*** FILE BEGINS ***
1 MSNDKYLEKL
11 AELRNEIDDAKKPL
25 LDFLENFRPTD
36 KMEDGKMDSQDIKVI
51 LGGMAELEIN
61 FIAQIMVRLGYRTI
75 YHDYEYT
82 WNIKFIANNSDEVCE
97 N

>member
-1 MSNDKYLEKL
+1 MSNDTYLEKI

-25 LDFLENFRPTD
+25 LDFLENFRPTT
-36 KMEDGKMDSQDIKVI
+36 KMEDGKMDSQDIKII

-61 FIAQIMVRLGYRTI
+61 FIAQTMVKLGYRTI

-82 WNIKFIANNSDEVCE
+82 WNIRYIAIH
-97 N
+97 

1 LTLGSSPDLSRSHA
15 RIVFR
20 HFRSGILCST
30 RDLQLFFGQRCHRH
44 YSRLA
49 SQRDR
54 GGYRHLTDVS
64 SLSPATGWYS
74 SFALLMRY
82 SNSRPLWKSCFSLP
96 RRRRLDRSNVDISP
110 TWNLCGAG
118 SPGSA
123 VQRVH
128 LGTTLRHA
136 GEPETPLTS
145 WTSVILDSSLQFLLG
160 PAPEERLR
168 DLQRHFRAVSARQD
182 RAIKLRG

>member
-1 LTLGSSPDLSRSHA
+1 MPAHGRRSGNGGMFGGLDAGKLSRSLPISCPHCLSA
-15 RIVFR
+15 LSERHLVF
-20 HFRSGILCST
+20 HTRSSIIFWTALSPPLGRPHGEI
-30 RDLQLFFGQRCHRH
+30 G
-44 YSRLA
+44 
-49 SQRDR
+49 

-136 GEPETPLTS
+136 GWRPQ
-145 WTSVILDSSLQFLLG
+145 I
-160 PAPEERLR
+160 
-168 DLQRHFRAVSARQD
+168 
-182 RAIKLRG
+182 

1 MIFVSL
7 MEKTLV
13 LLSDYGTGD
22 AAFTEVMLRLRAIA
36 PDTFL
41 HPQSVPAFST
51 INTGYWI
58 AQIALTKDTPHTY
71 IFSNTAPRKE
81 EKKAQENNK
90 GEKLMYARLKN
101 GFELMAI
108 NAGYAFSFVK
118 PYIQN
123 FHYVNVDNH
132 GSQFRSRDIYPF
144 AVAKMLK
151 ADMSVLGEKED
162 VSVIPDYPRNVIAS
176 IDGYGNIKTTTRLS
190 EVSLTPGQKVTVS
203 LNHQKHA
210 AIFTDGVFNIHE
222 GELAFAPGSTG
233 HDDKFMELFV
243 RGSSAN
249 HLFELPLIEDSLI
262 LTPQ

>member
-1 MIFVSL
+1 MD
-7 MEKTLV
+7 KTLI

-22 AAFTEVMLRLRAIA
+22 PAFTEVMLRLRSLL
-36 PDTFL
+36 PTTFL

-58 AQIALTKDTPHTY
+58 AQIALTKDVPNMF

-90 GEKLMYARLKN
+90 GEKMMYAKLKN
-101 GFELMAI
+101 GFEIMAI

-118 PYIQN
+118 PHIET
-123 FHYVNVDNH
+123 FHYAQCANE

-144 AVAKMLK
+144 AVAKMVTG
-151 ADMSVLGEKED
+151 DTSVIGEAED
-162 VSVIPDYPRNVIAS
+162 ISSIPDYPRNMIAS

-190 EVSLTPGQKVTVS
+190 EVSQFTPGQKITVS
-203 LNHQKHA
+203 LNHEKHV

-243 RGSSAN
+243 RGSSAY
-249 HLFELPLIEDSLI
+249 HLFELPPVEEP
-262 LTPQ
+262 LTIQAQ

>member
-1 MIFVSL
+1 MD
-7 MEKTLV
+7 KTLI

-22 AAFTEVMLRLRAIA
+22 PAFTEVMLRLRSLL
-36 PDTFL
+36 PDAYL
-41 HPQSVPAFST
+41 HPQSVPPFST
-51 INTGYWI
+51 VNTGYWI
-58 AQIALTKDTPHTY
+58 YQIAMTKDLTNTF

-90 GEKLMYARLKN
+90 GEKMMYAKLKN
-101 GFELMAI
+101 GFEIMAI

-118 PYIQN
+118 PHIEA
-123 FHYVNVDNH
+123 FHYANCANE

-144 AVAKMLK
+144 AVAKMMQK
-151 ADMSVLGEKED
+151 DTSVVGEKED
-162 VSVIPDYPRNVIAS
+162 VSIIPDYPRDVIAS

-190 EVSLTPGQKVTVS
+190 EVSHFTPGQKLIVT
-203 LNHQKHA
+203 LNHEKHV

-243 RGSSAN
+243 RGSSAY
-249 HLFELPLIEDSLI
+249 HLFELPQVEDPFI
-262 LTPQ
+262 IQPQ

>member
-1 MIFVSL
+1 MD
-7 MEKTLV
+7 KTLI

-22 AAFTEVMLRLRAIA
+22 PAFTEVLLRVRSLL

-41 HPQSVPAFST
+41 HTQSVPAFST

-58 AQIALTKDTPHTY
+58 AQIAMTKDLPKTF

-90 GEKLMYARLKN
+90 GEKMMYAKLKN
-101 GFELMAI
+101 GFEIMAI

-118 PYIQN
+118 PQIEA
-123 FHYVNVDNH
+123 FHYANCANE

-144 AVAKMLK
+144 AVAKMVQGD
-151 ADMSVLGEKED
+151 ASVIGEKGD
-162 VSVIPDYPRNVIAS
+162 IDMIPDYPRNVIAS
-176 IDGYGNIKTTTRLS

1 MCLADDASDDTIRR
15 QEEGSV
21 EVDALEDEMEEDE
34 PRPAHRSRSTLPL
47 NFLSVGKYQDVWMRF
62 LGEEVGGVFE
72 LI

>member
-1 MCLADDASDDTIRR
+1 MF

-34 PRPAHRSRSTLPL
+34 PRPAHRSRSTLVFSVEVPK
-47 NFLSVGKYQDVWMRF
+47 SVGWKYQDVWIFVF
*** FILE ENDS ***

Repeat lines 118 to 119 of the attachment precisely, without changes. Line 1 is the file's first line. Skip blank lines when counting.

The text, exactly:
+162 ISSIPDYPRNMIAS

-190 EVSLTPGQKVTVS